Fucked. That’s pretty much the only way you can describe World War I. It was, by all counts, a seemingly endless nightmare. Technology had progressed to where we could, in the roughest sense, accomplish many former flights of fancy and what-if scenarios. It hadn’t, however, gotten so far that we could do it safely or, really, ethically.
That’s the magic of Battlefield 1. Put aside the fact that its handling is exceptional or that it manages to inject so many quality-of-life improvements into its online experience. It manages the simple act of capturing the precise chaos of one of the deadliest, largest, and most deeply impacting wars in the history of the world, and it does so with far more regard and care than you’d expect. (It also looks good while doing it.)
In that sense, it is the exact thing the series needed. For so long, it had been embroiled in a Medal of Honor-type battle with Call of Duty, trying to outdo the shooter king with more spectacle and bombast than itself or its rival had ever done. And it was losing simply by not being called Call of Duty, even though it was, in many ways, superior to the FPS juggernaut, especially in the undeservedly overlooked Bad Company branch of games.
Now, it seems, the franchise has finally realized what it has been doing well at and made a game to capitalize on those factors rather than ones determined by a totally separate string of games. It takes its traditionally large and open worlds and infuses them with stories and characters that take advantage of them as well as design that fully informs the milieu—both socially and mechanically—of the day. And it does it all with a trademark willingness to spice things up and try some variety.
It does so in the single-player through multiple viewpoints on the battlefield. Its introductory mission is so perfectly adept at both teaching you the basics of the game (as if anyone doesn’t know how to look down iron sights and pull a trigger) and setting the tone. It tells you upfront: you are not expected to survive. And then you barrel through several named fellows with distinctly unique experiences in the shit, culminating in a genuinely impactful moment that, unfortunately, doesn’t really get touched on again.
And then you are thrown into the real meat of the campaign, which is actually comprised of several character vignettes. Each one takes place in a different location and, for the most part, works on a new gameplay premise. One of them will place you in a tank in the 1918 Battle of Cambrai. Another will have you as a roguish American pilot pretty much America-ing his way through London. You’ll even get to see what that prototypical technology was like firsthand with a heavily armored Italian gunner.
Whether it’s because this is all so brazenly new to us after decades of World War II and then modern-to-future warfare, the authenticity of it all feels impeccable. As absurd as it is to hear a pleasantly disaffected British woman to tell you your team is losing Apple (there was an entirely different phonetic alphabet back then), the means and ways in which you engage with your given side of the war and your flagrant opponent is stupendous. Each story is set up with deftness and efficiency, making sure they hit the right payoffs as needed.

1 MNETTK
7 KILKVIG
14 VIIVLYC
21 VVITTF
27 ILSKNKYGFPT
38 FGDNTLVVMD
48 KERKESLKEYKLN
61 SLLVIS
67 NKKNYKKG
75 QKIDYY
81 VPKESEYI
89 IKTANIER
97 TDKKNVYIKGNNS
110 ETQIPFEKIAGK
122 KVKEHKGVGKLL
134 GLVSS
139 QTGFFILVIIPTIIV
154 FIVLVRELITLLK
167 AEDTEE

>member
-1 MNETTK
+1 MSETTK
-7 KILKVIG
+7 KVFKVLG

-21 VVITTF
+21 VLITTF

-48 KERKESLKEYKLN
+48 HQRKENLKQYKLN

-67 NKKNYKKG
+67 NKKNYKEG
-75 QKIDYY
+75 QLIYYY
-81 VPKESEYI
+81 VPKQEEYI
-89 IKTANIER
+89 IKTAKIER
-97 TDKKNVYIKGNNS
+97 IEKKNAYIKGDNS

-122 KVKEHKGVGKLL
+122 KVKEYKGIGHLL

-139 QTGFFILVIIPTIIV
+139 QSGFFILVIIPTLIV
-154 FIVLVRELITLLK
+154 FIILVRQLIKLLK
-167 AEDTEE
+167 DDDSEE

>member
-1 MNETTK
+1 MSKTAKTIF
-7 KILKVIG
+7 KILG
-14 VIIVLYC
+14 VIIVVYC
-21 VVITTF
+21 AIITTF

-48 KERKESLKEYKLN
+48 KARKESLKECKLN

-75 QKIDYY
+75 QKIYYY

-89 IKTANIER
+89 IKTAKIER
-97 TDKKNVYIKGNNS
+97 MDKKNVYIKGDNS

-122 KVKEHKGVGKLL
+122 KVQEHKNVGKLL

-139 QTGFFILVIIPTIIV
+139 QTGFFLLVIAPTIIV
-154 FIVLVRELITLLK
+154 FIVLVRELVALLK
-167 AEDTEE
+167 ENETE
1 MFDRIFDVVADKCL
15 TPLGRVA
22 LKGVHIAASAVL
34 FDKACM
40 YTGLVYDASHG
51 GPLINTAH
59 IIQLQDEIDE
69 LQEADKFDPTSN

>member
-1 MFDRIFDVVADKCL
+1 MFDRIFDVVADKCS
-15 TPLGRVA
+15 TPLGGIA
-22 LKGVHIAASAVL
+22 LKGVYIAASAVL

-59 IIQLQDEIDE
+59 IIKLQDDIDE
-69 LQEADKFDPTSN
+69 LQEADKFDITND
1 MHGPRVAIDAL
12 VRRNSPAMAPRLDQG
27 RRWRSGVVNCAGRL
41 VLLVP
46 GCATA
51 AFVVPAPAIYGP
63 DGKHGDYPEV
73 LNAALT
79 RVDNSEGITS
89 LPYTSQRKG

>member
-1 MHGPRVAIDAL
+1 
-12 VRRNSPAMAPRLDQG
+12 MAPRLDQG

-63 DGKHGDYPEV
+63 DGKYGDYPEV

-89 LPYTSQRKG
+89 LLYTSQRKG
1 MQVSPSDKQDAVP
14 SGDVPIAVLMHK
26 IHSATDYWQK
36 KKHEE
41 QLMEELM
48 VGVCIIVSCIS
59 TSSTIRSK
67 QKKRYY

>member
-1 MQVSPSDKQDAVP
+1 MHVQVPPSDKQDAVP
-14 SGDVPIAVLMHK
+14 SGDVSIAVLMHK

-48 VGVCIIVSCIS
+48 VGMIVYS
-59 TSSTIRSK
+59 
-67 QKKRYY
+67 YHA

Not all the missions contained within are equal, though, as some are far better than others. Certainly the stories will appeal differently to different folks, but the gameplay almost objectively vacillates between exciting and engaging to dull and frustrating. Some of the aforementioned pilot missions are straight-up stealth missions (mostly new for the franchise), but about half are riveting while the other half are just bland.
The same goes for the armored Italian fellow, going between visceral and bloody action and glacial plodding across a European countryside. And let’s not even talk about the god damn train with Lawrence of Arabia. That one is pretty much a grand aggregation of all the worst decisions you can make for a video game segment that involves horses, trains, and turrets. It is a categorical travesty.
No matter what country or what character you’re inhabiting, the game manages to keep a consistent finger on the pulse of the war. At times, it’s impossible to see what the fuck is happening, but in a strangely good way. It’s a precisely orchestrated deprivation of orientation, forcing you to accept the explosively uncontrollable circumstances of the war. You’ll end up in a tightly enclosed abby after trucking across a wide open field of rolling hills and all you can see is dust, smoke, and flashes of gunfire and all you know is you have to get in there to secure the checkpoint.